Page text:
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Nominating Najib again brings risks for Umno, analysts say

They also warn of the effect the former prime minister's image might have on voters.

Ahmad Mustakim Zulkifli
3 minute read
Former prime minister Najib Razak at the Kuala Lumpur High Court on Feb 18. Photo: AP
Former prime minister Najib Razak at the Kuala Lumpur High Court on Feb 18. Photo: AP

An analyst warns that any move by former prime minister Najib Razak to be re-nominated in the 15th general election (GE15) will put Umno at risk of a by-election in Pekan, which would hamper the party’s efforts to gain as many seats as possible.

Mujibu Abd Muis from Universiti Teknologi Mara also said that it would have negative implications for the country as a whole.

Speaking to MalaysiaNow, he said fielding Najib to defend his parliamentary seat should be viewed from a legal perspective, given that the former leader has been convicted of seven counts of criminal breach of trust, abuse of power and money laundering involving funds from SRC International.

“If Najib cannot change the ruling and does not obtain a royal pardon, a by-election will need to be held again if he succeeds in defending his Pekan seat in GE15,” the political science lecturer added.

“Even though Umno is confident of retaining Pekan, in the context of forming the government, it needs a certain number of seats. Another vote for Pekan will not help.”

Najib was convicted of the seven charges in July last year and sentenced to 12 years in jail. He was also fined RM210 million by High Court judge Mohd Nazlan Ghazali.

He has denied wrongdoing and is appealing the verdict.

In a recent interview with Reuters, he said he had not ruled out seeking re-election to Parliament in the next two years.

At the 2018 election, several politicians cancelled their candidacies or did not run for office due to ongoing court cases.

They included former Pandan MP Rafizi Ramli who at that point was facing trial under the Banking and Financial Institutions Act, and former Batu MP Tian Chua who was disqualified from contesting after the returning officer cancelled his nomination paper following a court case.

Najib and a group of other Umno leaders including party president Ahmad Zahid Hamidi meanwhile have been dubbed the “court cluster” due to their various court cases on corruption and money laundering.

Mujibu said aside from the view of winning seats, the country’s reputation should also be taken into consideration by Umno.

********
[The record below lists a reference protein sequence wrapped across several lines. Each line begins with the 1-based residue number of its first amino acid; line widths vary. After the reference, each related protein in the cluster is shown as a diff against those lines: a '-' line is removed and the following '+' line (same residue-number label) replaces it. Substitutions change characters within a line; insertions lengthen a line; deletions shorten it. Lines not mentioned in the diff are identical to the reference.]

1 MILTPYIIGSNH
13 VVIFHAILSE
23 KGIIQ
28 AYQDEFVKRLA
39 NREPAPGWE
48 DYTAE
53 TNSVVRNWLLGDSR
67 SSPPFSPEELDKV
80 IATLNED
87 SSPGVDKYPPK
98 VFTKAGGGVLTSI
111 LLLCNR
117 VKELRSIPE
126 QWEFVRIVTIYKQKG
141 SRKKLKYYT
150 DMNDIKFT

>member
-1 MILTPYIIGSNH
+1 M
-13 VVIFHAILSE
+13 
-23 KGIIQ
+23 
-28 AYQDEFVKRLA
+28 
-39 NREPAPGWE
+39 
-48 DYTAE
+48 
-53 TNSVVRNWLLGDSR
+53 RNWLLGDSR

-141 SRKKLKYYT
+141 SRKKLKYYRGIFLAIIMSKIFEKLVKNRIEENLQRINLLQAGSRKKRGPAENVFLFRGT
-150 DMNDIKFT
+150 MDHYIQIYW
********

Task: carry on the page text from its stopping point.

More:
“I do not think that Najib’s candidacy would be good in terms of integrity,” he said.

“If Umno continues with those who have been labelled as kleptocrats, it will send negative signals about the country’s direction.”

Umno still ruled by warlords

Mujibu also said the country’s ability to compete economically had already been affected by political instability as well as the Covid-19 crisis.

He said Malaysia is already struggling to compete with neighbouring countries, and that fielding Najib would be seen as heaping further challenges on the economy as foreign investors would question the government’s integrity.

He also cautioned that fielding Najib would carry the perception that Umno could not change.

He said it was a sign that the culture of political warlords and feudalism still thrives in the Malay party.

Umno and Barisan Nasional were ousted from power for the first time in Malaysian history in a shock defeat in 2018.

However, the party returned to Putrajaya with the formation of the Perikatan Nasional government in March last year, after Dr Mahathir Mohamad’s resignation as prime minister and the collapse of the Pakatan Harapan administration.

Hisommudin Bakar, executive director of Ilham Centre, said Najib’s candidacy would be determined by two main factors: the Umno president who would sign off on the move and the legal aspect.

“Going by the discretion of the Election Commission officer on nomination day, there are still risks, and other candidates who might not approve of his candidacy could oppose it,” he said.

However both he and Mujibu agreed that Najib would stand a good chance of retaining his Pekan seat.

Hisommudin said Najib seeking re-election could be seen as a strategy to recapture the protest votes which went to the opposition in GE14.

But he said Najib’s image would have an effect on voters in mixed constituencies where the non-Malay vote is decisive.

He said Umno would also have to justify its move if Najib and the court cluster are indeed renominated.

“All decisions and risks must be assessed to provide Umno with the winning formula,” he said.

Mujibu meanwhile said Umno risked losing the support of young voters in GE15 if it continued fielding veterans such as Najib.

He said Umno’s biggest challenge would be to reform the party while convincing the people of its openness, transparency and ability to engage with the youth.